Also, I'm not even sure if I actually want to read 100+ books a year. Sometimes, when I really like a book, I intentionally slow down and linger a bit, as I don't want to end the experience too soon. And when I'm finally done with it, I don't want to jump to a new book right away. It's a bit like dining in a top michelin-starred restaurant - you need to take your time to enjoy different courses, feel the aftertastes, etc.
As for reading plans, I'm firmly in the camp of folks with no plans. Whenever I pick up a new book, I grab whatever I feel like reading at the moment. It might be influenced by current mood, or desire to learn more about some topic that was touched upon in some recent conversation, etc. Usually I have a few books going at the same time.
254??? My jaw is on the floor. Please pm me your address so I could send you my orthodontic bill.
Joking aside, what were your highlights among Folios and LEC/other Fine presses?
>38 elladan0891: It helps if you don't sleep :) . I average only about 5 1/2 hours a night so there is a lot of extra time when the house is quiet late in the night.
>39 elladan0891: Off the top of my head, my highlights were something like
My Name is Red, Orhan Pamuk (Faber)
Homegoing, Yaa Gyasi (Indiespensibles)
Pedro Paramo, Juan Rolfes (Arion)
The New York Trilogy, Paul Auster (Folio)
Germinal, Emile Zola (Folio)
The Spanish Civil War, Hugh Thomas (Folio)
Lectures on Physics, Richard Feynmann (California Institute of Technology)
The Double Helix, James Watson (Folio)
SPQR, Mary Beard (Folio)
Dialogue Between Two Chief World Systems, Galileo (Folio)
Moon as Bright as Water, Qin Guan (Chester River)
Sonnets to Orpheus, Ranier Maria Rilke (LEC)
The Splendor of a Morning, CP Cavafy (Barbarian)
The Collected Sonnets, Edna St. Vincent-Millay (Harper)
Edward Thomas: Selected Poems (Folio)
I knew sleep was overrated! 5 1/2 hours! I wish I could pull it off. When I was in my teens/early twenties, I could pull an all-nighter just to read something I was really into. Now - not so much: although I need less sleep on average than when I was younger, lack of sleep promptly lets itself know in a form of a headache in the morning...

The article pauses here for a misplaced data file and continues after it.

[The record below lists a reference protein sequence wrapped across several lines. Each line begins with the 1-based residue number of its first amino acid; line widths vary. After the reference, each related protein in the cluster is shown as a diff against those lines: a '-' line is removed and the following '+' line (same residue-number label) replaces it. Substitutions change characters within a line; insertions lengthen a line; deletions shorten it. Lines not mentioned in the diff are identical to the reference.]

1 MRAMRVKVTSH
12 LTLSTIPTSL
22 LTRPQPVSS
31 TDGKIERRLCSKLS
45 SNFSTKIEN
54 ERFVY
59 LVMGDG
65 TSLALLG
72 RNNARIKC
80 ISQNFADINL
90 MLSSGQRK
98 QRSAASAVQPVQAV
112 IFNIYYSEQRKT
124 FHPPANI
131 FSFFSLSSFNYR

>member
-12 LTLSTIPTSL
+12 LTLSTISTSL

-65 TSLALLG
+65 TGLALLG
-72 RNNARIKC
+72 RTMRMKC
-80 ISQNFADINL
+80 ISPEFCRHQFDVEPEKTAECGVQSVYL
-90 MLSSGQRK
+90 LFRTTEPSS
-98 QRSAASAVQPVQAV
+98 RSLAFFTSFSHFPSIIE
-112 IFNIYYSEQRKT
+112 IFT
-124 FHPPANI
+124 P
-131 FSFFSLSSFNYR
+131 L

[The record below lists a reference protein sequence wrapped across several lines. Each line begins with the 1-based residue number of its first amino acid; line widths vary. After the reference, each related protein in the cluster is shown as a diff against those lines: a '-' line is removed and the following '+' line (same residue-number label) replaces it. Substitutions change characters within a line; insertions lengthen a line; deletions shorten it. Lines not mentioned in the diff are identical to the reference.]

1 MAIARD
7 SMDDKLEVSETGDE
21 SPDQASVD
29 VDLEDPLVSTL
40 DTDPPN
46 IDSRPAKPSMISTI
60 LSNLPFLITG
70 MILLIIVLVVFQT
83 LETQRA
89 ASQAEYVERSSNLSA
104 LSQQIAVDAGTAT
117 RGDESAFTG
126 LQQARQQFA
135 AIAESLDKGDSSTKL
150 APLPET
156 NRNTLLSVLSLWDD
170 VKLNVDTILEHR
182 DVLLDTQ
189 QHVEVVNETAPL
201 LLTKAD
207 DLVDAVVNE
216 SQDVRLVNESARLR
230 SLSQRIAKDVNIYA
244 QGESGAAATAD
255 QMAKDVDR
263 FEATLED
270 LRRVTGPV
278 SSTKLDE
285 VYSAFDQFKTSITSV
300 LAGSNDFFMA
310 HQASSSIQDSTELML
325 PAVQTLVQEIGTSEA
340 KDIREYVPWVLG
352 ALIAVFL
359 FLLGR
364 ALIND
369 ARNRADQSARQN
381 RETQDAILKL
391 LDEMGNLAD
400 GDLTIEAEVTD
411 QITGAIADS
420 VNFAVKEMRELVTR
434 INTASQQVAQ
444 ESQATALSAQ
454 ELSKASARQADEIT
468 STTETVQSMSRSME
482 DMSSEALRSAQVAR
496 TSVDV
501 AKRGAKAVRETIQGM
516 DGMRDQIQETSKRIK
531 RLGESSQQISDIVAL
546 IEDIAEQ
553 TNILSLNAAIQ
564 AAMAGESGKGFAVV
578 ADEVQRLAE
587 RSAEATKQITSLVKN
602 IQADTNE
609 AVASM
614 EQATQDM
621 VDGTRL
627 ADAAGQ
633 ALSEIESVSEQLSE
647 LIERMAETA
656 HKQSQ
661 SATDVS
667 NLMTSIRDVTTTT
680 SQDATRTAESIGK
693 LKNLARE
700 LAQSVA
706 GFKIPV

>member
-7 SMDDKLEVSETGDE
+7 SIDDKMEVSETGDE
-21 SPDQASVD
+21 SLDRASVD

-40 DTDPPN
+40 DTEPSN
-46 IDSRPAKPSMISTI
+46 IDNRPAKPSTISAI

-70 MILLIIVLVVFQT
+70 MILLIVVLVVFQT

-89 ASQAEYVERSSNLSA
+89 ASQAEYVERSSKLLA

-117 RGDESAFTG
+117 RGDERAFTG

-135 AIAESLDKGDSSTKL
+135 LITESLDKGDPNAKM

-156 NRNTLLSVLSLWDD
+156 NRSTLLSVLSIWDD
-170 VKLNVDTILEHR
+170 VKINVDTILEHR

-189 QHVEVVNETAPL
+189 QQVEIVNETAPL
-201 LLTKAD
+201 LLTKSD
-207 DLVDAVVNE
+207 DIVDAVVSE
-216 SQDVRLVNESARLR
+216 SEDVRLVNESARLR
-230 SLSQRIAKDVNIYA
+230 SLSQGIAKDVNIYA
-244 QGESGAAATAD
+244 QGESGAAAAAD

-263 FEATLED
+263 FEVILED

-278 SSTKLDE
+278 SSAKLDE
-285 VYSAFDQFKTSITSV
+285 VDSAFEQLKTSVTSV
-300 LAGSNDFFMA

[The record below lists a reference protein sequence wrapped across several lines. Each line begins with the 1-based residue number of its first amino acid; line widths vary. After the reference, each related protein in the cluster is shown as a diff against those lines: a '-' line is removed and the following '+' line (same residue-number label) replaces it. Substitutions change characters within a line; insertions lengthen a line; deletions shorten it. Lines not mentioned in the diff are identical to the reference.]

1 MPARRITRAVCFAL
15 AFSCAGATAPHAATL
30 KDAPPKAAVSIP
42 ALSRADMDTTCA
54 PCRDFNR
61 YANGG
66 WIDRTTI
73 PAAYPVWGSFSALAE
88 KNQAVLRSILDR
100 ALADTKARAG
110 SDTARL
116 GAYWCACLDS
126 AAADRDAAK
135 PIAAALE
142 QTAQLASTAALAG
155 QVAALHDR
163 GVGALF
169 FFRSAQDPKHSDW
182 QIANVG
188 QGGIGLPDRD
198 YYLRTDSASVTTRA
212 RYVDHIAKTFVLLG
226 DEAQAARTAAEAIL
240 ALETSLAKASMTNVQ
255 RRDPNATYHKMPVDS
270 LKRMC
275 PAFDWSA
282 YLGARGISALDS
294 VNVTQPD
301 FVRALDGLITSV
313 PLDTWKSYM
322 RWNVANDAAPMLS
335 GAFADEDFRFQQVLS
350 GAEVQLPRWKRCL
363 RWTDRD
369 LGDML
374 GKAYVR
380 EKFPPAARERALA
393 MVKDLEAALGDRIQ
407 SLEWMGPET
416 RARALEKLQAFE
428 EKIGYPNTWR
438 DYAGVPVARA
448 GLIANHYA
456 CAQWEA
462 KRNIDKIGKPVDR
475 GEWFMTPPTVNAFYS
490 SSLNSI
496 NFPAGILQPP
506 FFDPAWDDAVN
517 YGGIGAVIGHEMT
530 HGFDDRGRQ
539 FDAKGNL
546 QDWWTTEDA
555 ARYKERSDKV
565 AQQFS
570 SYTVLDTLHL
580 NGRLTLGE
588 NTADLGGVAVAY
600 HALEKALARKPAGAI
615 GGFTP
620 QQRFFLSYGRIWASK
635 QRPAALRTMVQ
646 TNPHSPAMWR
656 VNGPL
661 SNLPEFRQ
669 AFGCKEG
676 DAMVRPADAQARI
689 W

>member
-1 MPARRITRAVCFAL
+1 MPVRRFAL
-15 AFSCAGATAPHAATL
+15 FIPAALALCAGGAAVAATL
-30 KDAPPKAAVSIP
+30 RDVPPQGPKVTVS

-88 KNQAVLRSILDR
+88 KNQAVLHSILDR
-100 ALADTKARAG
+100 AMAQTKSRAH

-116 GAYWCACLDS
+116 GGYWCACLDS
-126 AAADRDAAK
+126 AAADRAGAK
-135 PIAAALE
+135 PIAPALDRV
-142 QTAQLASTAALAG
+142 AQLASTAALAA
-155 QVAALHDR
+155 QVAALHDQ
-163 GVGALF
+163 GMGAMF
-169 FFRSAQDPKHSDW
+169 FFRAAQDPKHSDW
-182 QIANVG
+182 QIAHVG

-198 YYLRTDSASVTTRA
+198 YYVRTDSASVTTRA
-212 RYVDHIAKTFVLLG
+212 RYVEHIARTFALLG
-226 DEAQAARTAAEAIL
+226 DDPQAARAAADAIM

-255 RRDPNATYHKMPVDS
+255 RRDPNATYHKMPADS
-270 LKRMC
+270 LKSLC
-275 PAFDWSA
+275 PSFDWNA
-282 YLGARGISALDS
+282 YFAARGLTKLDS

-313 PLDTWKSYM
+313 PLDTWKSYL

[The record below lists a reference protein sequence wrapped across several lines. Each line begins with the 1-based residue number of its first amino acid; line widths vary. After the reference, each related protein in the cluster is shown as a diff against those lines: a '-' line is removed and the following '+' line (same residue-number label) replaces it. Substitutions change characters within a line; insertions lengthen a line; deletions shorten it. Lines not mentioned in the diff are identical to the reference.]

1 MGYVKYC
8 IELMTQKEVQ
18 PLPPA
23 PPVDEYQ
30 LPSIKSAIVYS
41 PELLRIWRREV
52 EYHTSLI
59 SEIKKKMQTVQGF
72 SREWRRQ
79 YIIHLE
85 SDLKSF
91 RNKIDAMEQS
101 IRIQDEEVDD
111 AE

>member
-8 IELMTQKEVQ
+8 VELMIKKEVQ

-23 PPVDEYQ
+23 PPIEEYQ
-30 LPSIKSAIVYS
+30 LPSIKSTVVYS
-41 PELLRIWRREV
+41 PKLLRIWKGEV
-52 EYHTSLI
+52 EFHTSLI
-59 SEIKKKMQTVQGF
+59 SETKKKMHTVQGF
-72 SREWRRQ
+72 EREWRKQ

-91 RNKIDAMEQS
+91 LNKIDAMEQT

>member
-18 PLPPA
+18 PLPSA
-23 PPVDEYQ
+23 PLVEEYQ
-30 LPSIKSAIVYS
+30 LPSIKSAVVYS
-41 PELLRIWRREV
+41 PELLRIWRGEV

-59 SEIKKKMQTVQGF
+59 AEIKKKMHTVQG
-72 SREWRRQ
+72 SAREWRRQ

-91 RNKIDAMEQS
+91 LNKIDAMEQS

I have a long daily commute to work (about 50 minutes each way) and "read" many books along the way, on CD. I include those in my total. Some rare days I can get a few hours of reading, but 5 1/2 hours is beyond imagining. Maybe once I'm retired, but even then I expect many activities to keep me from my reading chair.
>41 gmacaree: - Ever since I read it a few years ago, I have been an evangelist for Pedro Paramo. I'm glad to see it on your list.
>39 elladan0891: >41 gmacaree:
I too am absolutely gobsmacked by your 254 total (not that I don't believe you of course). And it includes plenty of tomes which aren't exactly short, light reads (The Spanish Civil War etc). And you say you have young kids around...Amazing. I'm pretty sure that even if I didn't work or have kids and focused all remaining free time solely on reading, I still wouldn't come anything close to this total. Would love some more details on how you do it. Are you practicing some form of extreme speed reading?
>44 Levin40: I speed read, but I can't really explain how, since it's a technique I picked up while learning to read rather than something l I actively trained myself to do. When I was younger I was up at 2-3k words/minute, with comprehension and retention (a handy skill for studying!). These days I sit closer to 500, which I find is a good speed for luxuriating in the prose and enjoying myself. Dropping much slower than that is something I find very difficult unless I'm reading aloud. Combine that with setting aside 3-4 hours per day to read, with more on weekends, and the books pile up fast.
>45 gmacaree: Thanks for the reply. That's very interesting, especially that you picked up these techniques entirely naturally. Never experienced anything like it myself, I'm quite a slow reader - 3k words/minute (50 /sec) is mind-blowing. Whilst non-fiction is one thing, from the perspective of a slow reader I've never understood how fiction can be read at these speeds. When I'm reading fiction I like to play out scenes, especially dialogue, cinematically in my mind, almost in real-time. To me, it seems that speed reading must be like watching a movie at 10x speed, which would of course spoil it even if it would save you time. Guess it has to be experienced to be understood.
>46 Levin40: "To me, it seems that speed reading must be like watching a movie at 10x speed, which would of course spoil it even if it would save you time."
This is right, I think, but I experience it backwards: since I grew up consuming information so quickly, I find most films (and podcasts) intolerably slow.
Well as usual my list has become somewhat of an embarrassing remnant of some wishful thinking. Almost a third of the way through 2019 and I've only managed to get through 3 of them... despite having read around 30 books this year, which is more than usual at this stage.
Dickens - Nicholas Nickleby
Dick - The Man in the High Castle
Marquez - One Hundred Years of Solitude
The last of that triad ended up being like a weight on my shoulders. I just don't get Marquez, Magical Realism or both.